Emergency Management News

Wednesday, September 20, 2017

Simple Steps for Earthquake Preparedness

Drop, Cover, and Hold On
August 24 marked the anniversary of the 2011 East Coast earthquake. While earthquakes may be more prevalent in some areas than others, they can happen anywhere and are unpredictable.

Taking steps ahead of time to protect yourself in the event of an earthquake is vital in reducing injuries and loss of life. The vast majority of injuries during an earthquake occur because of flying glass and falling objects. Stay safe with these tips from Prepareathon’s How to Prepare for an Earthquake guide:
  • Prepare your home for an earthquake by securing all items that could fall and cause injuries (e.g. bookshelves, mirrors, light fixtures).
  • Practice how to Drop, Cover, and Hold On under a desk or table. Watch the When the Earth Shakes video for more information on what to do if an earthquake happens while you are inside, outside, or driving.
  • Plan how you will communicate with family members by making a family emergency communication plan.
  • When the shaking stops, look around. If there is a clear path to safety, leave the building and go to an open space away from any damage.

For more tips on earthquake preparedness, visit www.ready.gov/earthquakes.

Thursday, September 14, 2017

National Prepareathon Day September 15 #NatlPrep

Prepareathon Logo
Disasters and emergencies raise our awareness of the need to prepare ourselves, our families, and our communities for the types of disasters that can affect us. Hurricanes Harvey and Irma are reminders that disasters are often unpredictable. 

While September is National Preparedness Month, September 15 is National Prepareathon™ Day, which aims to highlight the preparedness actions that individuals, families, and organizations completed over the past year.

Sit down with your loved ones to take stock of your preparedness efforts and consider taking the following actions:
  • Talk with your family and neighbors about planning for an emergency and identify an out-of-town emergency contact that can help your household reconnect if a disaster affects you. 
  • Consider the costs associated with disasters such as insurance deductibles and evacuation costs, and plan for those costs. Anticipate initial out-of-pocket disaster expenses for lodging, food, gas, and more. Check your insurance coverage to make sure you are protected against the risks you face. Most homeowner’s insurance policies do not cover damage or losses from flooding.
  • Consider starting a savings account, if you do not have one already, to help you recover from an emergency or disaster. Use the Emergency Financial First Aid Kit to get started. The EFFAK is a flexible tool designed to help individuals and families at all income levels collect and secure the documentation they would need to get on the road to recovery without unnecessary delays, should disaster strike.
  • Download the FEMA app, which allows you to sign up for weather alerts from the National Weather Service for up to five locations across the country. Also, sign up for local alerts and warning systems your community may have.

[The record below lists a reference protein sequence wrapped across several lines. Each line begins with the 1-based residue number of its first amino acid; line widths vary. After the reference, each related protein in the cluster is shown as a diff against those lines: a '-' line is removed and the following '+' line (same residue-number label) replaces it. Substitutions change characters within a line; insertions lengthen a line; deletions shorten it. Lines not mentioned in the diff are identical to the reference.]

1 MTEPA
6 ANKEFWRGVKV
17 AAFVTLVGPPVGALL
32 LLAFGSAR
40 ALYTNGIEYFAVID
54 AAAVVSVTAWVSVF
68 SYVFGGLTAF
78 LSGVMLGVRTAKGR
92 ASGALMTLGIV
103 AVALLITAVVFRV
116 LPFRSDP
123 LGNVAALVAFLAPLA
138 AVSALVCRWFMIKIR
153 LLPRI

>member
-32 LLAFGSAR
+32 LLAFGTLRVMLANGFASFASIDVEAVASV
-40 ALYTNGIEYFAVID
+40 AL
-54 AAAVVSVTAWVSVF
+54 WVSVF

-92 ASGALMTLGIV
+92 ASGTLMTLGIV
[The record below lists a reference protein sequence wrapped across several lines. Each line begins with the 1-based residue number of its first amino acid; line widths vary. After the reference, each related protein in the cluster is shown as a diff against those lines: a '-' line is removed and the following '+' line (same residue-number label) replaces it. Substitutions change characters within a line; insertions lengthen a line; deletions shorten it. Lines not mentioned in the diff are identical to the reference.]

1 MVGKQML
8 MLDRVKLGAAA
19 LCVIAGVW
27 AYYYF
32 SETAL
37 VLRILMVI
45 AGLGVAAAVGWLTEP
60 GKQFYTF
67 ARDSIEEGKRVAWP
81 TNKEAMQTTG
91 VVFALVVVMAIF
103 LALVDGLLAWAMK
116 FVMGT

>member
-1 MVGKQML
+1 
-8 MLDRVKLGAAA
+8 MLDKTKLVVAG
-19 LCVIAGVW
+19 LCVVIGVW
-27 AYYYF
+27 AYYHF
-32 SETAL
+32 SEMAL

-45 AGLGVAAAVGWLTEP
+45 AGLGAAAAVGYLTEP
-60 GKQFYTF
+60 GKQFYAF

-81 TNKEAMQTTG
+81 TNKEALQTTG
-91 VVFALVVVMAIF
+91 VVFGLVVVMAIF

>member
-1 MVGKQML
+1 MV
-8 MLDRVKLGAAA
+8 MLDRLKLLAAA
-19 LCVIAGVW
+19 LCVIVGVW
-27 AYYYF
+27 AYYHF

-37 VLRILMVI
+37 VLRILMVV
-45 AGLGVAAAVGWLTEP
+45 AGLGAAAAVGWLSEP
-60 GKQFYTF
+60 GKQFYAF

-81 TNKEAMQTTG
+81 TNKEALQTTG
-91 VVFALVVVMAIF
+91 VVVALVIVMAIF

• Learn where your community’s shelters are located (and whether or not they are pet-friendly).
  • Practice using your community’s evacuation routes should you be required to leave – this way, you know exactly where you would go, how to get there, and what to do if an emergency occurs.

To participate in National Prepareathon Day and share your achievements with the rest of the Nation, register your preparedness action on the Prepareathon website and post about your success on social media with the hashtags #HowIPrepare or #HowWePrepare.

Wednesday, September 13, 2017

Avoiding Disaster Fraud

FEMA Credentials
After a disaster, many community-based organizations come together to support the needs of those affected. Unfortunately, individuals with ulterior motives may also prey on those disaster survivors by offering fraudulent services.

Learn how to protect yourself and your finances from additional loss. The Federal Emergency Management Agency (FEMA) offers reminders to help you avoid disaster fraud, including:
  • Do not pay a fee to apply for FEMA disaster assistance or to receive it. FEMA does not charge a fee for these services.
  • Get three written estimates for repair work. Check credentials, and contact your local Better Business Bureau or Chamber of Commerce to learn about any complaints against the contractor or business.
  • Make sure you obtain a written contract detailing all necessary services and costs before work begins. The contract should also have a projected completion date and outline ways to negotiate changes and settle disputes.
  • Pay only by check or a credit card. A reasonable down payment may be required to buy materials for some projects, but do not pay anything without a signed contract.  

Be sure to check out the full list of disaster fraud tips and stay vigilant when disaster strikes. To register for FEMA disaster assistance, call 1-800-621-3362 (TTY: 800-462-7585) or visit www.DisasterAssistance.gov.